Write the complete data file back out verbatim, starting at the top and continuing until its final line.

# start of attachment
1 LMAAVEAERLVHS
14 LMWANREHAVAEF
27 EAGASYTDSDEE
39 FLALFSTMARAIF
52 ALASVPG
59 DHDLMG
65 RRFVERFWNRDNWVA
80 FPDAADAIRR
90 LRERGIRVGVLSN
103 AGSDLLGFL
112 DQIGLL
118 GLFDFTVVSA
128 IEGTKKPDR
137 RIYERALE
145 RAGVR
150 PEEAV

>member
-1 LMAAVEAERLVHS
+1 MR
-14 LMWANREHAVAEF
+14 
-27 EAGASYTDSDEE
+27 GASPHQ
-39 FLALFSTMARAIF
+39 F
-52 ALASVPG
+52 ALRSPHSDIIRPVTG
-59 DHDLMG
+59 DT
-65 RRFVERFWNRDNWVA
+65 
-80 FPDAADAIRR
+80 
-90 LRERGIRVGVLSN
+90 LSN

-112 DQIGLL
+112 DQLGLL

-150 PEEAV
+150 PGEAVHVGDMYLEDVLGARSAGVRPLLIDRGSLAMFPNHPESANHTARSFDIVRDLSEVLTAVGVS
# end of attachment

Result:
1 LMAAVEAERLVHS
14 LMWANREHAVAEF
27 EAGASYTDSDEE
39 FLALFSTMARAIF
52 ALASVPG
59 DHDLMG
65 RRFVERFWNRDNWVA
80 FPDAADAIRR
90 LRERGIRVGVLSN
103 AGSDLLGFL
112 DQIGLL
118 GLFDFTVVSA
128 IEGTKKPDR
137 RIYERALE
145 RAGVR
150 PEEAV

>member
-1 LMAAVEAERLVHS
+1 MR
-14 LMWANREHAVAEF
+14 
-27 EAGASYTDSDEE
+27 GASPHQ
-39 FLALFSTMARAIF
+39 F
-52 ALASVPG
+52 ALRSPHSDIIRPVTG
-59 DHDLMG
+59 DT
-65 RRFVERFWNRDNWVA
+65 
-80 FPDAADAIRR
+80 
-90 LRERGIRVGVLSN
+90 LSN

-112 DQIGLL
+112 DQLGLL

-150 PEEAV
+150 PGEAVHVGDMYLEDVLGARSAGVRPLLIDRGSLAMFPNHPESANHTARSFDIVRDLSEVLTAVGVS